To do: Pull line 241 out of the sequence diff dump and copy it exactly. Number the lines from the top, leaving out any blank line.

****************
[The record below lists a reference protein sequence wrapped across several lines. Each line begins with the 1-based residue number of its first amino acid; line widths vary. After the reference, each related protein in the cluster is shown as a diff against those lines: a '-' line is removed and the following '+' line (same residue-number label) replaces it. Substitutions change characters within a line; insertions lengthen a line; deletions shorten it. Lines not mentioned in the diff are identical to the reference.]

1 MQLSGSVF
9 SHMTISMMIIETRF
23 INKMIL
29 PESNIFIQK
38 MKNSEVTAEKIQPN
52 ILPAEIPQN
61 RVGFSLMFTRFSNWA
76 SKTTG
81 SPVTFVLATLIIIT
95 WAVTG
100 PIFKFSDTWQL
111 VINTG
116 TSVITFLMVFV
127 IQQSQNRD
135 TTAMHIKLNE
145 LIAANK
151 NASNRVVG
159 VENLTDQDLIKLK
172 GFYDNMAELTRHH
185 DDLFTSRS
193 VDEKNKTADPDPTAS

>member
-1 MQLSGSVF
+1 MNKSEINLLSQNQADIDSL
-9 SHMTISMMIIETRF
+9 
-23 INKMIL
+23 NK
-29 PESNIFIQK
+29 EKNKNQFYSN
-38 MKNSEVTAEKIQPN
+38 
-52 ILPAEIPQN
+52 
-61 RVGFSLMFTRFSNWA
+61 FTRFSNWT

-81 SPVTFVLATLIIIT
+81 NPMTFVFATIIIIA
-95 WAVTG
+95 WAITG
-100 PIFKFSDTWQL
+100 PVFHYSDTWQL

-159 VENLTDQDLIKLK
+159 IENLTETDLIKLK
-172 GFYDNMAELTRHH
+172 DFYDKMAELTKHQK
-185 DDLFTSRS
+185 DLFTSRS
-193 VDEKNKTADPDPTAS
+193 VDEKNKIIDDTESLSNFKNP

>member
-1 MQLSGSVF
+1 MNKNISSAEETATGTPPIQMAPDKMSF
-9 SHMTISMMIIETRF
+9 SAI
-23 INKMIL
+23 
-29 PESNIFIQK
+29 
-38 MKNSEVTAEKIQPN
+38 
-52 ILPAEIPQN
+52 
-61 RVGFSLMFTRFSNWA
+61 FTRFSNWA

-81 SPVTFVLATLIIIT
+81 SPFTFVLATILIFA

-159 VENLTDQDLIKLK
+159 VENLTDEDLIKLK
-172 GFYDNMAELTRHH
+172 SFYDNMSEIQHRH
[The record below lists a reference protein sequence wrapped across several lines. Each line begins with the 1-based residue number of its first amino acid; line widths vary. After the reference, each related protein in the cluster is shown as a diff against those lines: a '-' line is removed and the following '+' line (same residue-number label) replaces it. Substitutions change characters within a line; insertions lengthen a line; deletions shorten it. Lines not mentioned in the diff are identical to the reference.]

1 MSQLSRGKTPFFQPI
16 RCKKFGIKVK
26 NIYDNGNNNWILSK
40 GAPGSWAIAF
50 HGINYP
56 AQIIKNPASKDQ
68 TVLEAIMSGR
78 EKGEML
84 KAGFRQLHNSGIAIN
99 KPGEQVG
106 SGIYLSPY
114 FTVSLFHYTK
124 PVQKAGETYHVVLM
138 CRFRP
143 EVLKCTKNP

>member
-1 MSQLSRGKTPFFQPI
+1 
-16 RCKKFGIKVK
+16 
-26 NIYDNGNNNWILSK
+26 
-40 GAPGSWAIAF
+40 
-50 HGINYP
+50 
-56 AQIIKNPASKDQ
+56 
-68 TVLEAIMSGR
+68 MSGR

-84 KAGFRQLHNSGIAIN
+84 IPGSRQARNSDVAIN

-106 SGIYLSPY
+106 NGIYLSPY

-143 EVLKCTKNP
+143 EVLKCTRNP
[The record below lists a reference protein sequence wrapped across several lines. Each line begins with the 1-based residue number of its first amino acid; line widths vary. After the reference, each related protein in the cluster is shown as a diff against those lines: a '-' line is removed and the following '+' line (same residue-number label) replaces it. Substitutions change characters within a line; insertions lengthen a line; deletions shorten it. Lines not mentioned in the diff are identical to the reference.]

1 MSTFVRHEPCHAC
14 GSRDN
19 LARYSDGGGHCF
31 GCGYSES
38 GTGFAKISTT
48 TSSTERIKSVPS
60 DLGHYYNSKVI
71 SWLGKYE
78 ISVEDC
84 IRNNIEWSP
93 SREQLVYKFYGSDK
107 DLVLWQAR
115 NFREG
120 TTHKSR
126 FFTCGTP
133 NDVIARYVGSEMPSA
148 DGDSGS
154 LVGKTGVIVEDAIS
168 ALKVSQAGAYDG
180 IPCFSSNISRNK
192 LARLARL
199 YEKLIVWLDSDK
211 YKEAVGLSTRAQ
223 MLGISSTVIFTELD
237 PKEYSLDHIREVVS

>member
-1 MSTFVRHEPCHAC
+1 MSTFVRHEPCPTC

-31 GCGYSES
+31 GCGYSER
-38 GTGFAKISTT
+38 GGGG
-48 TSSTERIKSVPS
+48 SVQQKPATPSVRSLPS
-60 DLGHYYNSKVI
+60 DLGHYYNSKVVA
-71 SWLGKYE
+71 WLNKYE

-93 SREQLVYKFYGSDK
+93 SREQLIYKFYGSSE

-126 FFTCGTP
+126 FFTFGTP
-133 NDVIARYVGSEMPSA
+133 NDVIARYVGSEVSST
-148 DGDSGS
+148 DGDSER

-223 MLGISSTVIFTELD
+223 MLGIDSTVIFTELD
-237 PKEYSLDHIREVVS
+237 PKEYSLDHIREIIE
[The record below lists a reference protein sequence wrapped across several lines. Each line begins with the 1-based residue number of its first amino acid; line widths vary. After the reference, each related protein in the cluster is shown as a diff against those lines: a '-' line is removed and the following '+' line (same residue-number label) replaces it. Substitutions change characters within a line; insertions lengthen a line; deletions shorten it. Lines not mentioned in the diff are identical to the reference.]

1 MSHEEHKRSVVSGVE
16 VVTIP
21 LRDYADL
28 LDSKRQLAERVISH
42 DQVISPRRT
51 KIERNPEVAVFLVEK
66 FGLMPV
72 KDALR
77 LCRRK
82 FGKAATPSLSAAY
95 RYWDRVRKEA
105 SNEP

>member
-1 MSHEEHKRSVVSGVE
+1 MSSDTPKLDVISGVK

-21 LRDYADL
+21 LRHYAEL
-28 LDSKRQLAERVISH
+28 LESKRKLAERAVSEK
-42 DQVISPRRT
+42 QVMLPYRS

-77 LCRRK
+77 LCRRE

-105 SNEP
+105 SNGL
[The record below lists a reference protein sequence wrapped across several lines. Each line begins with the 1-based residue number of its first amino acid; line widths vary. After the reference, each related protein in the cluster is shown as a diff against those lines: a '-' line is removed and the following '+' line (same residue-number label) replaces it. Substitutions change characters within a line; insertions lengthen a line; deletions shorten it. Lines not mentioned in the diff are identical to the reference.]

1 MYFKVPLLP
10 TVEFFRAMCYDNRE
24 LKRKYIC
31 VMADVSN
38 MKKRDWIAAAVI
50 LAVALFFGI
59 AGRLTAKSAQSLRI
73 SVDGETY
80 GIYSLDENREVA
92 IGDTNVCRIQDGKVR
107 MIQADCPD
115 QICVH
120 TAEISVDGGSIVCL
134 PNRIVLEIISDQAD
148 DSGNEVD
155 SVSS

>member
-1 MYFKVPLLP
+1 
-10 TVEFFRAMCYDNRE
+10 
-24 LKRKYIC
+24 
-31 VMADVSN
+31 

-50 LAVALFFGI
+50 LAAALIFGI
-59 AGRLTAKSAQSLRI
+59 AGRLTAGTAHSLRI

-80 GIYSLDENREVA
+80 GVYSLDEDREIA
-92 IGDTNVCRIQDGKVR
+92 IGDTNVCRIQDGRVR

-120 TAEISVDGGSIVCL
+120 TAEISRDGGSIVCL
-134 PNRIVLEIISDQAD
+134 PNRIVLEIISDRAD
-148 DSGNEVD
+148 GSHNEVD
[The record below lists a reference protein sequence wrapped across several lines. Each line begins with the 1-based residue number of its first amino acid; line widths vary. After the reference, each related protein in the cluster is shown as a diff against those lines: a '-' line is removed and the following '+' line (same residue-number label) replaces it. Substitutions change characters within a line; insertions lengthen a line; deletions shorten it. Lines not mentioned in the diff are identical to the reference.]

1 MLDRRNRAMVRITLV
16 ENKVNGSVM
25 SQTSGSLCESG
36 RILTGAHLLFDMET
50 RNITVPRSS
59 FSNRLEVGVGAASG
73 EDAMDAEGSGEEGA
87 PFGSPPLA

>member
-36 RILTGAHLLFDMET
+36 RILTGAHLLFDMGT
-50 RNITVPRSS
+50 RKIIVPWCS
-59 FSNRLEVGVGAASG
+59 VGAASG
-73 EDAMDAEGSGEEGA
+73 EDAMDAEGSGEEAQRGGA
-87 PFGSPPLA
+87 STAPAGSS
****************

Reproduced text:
-59 FSNRLEVGVGAASG